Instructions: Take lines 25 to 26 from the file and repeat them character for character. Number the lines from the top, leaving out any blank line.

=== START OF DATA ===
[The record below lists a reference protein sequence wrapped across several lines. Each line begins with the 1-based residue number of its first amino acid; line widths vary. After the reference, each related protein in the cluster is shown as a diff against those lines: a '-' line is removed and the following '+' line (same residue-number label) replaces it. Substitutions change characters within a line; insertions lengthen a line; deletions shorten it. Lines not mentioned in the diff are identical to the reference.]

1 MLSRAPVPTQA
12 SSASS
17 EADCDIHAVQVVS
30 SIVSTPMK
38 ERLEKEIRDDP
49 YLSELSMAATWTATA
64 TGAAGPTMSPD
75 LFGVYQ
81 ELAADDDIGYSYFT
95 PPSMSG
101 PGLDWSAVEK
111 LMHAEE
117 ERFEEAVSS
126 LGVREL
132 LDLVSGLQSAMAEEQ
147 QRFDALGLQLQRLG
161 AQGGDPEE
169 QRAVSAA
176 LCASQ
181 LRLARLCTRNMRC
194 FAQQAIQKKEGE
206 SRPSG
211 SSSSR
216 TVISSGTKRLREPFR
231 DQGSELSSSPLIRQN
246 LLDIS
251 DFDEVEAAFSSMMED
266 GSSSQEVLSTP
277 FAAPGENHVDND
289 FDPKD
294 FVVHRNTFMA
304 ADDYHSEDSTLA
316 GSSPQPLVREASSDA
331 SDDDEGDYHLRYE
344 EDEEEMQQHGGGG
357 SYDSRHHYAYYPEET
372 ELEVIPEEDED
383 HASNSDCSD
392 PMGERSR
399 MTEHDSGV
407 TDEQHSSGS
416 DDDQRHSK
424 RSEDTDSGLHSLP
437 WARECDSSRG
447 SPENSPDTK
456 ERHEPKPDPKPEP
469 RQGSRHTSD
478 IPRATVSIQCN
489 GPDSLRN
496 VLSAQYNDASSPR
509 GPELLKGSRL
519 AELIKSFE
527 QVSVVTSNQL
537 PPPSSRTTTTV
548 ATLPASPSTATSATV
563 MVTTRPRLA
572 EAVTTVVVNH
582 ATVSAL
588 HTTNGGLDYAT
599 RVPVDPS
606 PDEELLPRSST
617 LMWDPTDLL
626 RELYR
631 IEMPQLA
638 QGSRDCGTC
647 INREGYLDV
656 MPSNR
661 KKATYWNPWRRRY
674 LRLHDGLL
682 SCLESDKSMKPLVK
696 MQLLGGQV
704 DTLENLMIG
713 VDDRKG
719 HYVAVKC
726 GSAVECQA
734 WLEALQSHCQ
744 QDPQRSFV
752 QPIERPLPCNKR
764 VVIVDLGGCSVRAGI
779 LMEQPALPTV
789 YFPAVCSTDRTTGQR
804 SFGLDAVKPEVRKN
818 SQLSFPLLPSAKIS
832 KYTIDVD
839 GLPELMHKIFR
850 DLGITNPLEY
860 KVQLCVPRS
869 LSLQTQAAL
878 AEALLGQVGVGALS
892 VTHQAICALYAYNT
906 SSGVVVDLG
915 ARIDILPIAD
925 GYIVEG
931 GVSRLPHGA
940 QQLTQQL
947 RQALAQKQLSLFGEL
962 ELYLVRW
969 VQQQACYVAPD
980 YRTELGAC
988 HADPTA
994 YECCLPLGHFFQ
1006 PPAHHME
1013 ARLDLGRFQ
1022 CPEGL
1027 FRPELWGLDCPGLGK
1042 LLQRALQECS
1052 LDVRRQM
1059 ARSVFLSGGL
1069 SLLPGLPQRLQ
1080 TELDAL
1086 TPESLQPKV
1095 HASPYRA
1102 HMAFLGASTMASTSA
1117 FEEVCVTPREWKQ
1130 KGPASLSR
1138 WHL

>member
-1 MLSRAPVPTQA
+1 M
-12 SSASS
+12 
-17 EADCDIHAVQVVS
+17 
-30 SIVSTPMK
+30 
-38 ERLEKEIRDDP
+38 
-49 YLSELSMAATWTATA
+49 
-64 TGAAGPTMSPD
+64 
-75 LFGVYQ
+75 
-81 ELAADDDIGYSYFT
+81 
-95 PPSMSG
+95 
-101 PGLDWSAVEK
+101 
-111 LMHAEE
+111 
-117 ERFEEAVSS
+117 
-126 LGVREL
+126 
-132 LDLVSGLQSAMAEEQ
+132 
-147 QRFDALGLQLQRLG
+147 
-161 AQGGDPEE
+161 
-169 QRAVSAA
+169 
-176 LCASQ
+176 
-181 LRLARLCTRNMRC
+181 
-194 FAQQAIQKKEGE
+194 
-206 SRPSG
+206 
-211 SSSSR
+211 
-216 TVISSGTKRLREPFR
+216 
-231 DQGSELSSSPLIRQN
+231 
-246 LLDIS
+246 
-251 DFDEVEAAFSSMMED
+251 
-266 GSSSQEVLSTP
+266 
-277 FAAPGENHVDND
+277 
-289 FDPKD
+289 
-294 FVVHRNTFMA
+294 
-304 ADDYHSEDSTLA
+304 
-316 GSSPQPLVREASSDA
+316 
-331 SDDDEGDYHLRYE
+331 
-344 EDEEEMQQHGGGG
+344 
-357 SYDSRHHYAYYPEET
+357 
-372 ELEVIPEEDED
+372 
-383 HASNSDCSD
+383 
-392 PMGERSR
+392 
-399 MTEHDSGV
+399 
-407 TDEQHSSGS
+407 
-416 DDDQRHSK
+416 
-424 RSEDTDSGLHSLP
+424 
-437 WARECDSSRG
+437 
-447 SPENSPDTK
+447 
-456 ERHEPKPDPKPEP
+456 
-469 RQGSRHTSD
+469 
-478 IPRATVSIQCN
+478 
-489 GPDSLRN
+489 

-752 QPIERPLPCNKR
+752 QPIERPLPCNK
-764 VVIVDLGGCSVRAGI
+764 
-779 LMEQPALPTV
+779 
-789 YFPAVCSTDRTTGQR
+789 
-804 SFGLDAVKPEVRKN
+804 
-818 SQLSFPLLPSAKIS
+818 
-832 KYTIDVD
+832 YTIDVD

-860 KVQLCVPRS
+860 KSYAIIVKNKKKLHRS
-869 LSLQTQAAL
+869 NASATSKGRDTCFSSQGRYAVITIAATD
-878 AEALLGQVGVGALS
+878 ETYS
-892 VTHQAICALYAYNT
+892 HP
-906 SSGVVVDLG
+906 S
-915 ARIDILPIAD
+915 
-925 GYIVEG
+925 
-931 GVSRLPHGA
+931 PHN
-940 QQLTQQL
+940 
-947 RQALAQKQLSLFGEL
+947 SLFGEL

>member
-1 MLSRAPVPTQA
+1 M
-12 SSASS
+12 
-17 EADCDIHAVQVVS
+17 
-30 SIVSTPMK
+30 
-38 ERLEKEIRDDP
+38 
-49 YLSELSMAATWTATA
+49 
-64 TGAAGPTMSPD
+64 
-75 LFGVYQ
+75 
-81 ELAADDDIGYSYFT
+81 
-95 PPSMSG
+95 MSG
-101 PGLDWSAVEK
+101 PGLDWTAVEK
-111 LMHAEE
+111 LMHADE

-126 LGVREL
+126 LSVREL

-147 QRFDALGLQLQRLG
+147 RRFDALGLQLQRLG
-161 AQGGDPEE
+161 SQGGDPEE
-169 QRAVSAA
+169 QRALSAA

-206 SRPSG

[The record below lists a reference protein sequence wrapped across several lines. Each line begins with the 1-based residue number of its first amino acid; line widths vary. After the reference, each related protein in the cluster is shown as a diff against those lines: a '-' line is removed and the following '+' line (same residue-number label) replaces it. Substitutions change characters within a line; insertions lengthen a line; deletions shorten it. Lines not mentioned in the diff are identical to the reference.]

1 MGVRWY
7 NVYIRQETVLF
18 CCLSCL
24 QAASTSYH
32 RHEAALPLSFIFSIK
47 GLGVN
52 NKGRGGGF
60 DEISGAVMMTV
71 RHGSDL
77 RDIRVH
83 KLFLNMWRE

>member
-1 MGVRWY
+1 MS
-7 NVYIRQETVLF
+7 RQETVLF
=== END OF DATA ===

216 TVISSGTKRLREPFR
231 DQGSELSSSPLIRQN